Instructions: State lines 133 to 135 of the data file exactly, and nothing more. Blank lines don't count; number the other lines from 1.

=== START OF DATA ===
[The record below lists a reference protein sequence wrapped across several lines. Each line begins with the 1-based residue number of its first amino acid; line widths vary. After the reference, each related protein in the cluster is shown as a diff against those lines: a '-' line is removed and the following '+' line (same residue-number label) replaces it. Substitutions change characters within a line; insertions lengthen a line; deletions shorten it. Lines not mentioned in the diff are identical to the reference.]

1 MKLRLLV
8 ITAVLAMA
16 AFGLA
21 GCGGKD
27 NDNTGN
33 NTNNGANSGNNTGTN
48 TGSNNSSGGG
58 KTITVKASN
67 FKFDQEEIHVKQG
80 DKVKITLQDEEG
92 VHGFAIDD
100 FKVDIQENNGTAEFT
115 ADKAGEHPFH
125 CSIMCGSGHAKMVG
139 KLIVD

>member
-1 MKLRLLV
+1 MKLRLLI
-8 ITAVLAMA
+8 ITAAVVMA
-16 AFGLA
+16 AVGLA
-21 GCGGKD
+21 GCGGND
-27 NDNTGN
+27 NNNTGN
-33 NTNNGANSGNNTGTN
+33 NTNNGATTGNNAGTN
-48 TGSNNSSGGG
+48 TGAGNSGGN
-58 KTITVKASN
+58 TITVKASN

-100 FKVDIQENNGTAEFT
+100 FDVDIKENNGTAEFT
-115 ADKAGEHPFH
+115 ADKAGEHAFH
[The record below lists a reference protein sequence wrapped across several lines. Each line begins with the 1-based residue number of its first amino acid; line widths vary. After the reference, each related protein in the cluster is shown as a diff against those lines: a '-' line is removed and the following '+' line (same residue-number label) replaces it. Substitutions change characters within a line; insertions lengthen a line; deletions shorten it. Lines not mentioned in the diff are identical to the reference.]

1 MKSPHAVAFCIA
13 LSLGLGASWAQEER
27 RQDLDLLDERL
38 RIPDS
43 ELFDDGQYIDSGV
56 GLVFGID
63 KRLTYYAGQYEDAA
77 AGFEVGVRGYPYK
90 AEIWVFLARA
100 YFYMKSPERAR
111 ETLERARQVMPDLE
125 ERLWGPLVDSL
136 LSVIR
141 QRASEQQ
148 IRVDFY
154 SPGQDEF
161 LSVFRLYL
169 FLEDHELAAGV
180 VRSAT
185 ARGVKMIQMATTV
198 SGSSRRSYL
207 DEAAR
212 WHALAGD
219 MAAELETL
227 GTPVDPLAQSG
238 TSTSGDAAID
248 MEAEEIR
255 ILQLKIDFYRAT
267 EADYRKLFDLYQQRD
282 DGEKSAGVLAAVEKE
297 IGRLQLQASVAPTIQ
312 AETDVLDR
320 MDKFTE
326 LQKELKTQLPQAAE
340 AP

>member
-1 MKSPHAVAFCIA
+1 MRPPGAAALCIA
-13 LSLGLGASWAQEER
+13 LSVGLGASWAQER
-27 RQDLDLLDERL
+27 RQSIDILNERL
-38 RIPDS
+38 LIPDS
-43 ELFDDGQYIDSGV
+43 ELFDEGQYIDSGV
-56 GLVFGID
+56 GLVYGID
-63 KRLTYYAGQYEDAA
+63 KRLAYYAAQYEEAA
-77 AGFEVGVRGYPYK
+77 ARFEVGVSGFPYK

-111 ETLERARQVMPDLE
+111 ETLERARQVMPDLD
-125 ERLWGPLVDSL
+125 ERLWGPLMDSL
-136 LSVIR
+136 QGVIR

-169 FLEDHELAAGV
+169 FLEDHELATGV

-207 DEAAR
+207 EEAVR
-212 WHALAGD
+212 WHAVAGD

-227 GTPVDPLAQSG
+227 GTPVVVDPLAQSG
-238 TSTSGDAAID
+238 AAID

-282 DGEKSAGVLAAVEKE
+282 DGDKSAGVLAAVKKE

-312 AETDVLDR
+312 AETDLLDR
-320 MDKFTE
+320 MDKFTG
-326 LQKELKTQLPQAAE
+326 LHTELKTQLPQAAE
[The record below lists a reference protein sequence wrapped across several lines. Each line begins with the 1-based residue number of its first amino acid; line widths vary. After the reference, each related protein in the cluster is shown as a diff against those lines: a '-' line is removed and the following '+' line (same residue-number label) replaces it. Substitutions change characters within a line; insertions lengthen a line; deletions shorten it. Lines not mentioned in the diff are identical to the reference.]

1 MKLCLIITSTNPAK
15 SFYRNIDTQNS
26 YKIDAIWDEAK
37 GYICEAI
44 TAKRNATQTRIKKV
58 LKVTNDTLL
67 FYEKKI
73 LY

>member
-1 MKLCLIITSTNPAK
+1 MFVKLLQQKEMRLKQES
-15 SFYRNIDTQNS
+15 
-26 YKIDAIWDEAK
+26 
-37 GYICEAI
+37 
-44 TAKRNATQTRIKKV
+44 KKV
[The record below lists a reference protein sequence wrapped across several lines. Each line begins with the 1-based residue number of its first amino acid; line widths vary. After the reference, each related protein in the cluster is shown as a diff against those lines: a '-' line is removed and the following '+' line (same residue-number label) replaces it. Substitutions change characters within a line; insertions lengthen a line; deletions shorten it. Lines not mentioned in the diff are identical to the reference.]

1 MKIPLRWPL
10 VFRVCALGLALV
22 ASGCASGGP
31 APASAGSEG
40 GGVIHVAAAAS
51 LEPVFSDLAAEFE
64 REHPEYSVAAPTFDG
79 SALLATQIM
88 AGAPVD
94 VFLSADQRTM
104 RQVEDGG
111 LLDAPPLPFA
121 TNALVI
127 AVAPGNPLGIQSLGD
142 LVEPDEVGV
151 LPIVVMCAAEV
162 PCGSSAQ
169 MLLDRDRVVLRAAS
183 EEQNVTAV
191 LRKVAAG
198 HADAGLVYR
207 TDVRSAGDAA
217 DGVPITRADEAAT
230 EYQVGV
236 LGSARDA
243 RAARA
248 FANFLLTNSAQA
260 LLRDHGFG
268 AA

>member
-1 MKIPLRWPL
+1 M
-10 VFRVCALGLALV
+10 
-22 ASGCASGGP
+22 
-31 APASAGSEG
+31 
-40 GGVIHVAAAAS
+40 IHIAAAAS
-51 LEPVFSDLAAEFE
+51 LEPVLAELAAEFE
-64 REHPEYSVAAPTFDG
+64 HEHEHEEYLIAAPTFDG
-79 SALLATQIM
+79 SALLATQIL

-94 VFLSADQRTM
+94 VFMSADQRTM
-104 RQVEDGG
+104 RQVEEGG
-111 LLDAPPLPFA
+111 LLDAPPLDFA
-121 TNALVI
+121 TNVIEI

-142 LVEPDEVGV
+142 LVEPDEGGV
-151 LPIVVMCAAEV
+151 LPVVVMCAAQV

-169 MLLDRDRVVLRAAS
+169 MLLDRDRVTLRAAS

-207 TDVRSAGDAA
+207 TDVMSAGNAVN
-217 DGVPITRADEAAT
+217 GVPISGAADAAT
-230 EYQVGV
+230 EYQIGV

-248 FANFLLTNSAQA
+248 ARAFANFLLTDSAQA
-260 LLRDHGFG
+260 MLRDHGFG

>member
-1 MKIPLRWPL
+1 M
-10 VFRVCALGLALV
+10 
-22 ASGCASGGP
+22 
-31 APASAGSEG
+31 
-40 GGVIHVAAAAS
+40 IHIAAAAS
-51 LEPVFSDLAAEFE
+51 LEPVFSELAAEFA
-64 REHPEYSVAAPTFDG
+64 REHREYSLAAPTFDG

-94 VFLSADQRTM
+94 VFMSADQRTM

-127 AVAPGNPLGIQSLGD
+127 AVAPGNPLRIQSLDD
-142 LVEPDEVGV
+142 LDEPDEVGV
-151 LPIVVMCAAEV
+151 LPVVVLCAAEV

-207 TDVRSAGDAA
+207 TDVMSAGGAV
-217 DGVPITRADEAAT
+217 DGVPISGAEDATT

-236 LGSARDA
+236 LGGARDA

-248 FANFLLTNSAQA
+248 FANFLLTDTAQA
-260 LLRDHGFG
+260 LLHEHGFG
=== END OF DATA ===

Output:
-44 TAKRNATQTRIKKV
+44 KKV
[The record below lists a reference protein sequence wrapped across several lines. Each line begins with the 1-based residue number of its first amino acid; line widths vary. After the reference, each related protein in the cluster is shown as a diff against those lines: a '-' line is removed and the following '+' line (same residue-number label) replaces it. Substitutions change characters within a line; insertions lengthen a line; deletions shorten it. Lines not mentioned in the diff are identical to the reference.]